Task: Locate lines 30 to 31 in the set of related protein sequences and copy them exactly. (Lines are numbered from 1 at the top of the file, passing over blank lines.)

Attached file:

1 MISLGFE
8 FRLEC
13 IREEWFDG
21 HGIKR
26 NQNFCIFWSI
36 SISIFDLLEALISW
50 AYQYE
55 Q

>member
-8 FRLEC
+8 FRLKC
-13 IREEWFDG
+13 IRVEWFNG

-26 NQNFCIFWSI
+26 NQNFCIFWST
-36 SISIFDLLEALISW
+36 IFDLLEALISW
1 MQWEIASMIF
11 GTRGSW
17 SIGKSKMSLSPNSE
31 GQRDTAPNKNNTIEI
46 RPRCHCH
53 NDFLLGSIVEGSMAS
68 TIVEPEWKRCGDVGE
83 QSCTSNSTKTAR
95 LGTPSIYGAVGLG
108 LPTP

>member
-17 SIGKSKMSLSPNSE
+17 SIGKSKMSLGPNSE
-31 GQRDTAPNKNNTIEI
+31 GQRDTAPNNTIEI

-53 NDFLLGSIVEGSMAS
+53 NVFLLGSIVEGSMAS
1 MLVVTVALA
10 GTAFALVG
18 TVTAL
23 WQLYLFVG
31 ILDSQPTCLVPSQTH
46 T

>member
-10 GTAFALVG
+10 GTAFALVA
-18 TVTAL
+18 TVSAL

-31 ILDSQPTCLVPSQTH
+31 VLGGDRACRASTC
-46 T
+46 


+17 SIGKSKMSLGPNSE
-31 GQRDTAPNKNNTIEI